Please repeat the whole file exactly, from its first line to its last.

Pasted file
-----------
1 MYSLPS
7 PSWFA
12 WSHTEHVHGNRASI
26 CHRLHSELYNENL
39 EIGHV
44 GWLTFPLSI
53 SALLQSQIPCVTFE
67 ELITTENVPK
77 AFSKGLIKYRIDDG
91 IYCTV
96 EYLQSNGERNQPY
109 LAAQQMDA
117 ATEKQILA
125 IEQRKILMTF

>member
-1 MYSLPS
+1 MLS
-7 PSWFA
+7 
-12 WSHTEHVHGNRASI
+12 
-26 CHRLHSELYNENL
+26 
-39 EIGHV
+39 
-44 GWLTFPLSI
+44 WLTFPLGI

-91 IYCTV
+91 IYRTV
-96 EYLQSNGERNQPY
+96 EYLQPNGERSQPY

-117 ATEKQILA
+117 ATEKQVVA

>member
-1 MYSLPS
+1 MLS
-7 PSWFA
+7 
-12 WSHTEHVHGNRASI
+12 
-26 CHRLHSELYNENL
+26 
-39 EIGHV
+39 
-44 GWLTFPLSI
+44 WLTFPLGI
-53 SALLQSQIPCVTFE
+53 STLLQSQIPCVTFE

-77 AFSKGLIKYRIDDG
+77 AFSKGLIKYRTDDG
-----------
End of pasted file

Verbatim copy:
1 MYSLPS
7 PSWFA
12 WSHTEHVHGNRASI
26 CHRLHSELYNENL
39 EIGHV
44 GWLTFPLSI
53 SALLQSQIPCVTFE
67 ELITTENVPK
77 AFSKGLIKYRIDDG
91 IYCTV
96 EYLQSNGERNQPY
109 LAAQQMDA
117 ATEKQILA
125 IEQRKILMTF

>member
-1 MYSLPS
+1 MLS
-7 PSWFA
+7 
-12 WSHTEHVHGNRASI
+12 
-26 CHRLHSELYNENL
+26 
-39 EIGHV
+39 
-44 GWLTFPLSI
+44 WLTFPLGI

-91 IYCTV
+91 IYRTV
-96 EYLQSNGERNQPY
+96 EYLQPNGERSQPY

-117 ATEKQILA
+117 ATEKQVVA

>member
-1 MYSLPS
+1 MLS
-7 PSWFA
+7 
-12 WSHTEHVHGNRASI
+12 
-26 CHRLHSELYNENL
+26 
-39 EIGHV
+39 
-44 GWLTFPLSI
+44 WLTFPLGI
-53 SALLQSQIPCVTFE
+53 STLLQSQIPCVTFE

-77 AFSKGLIKYRIDDG
+77 AFSKGLIKYRTDDG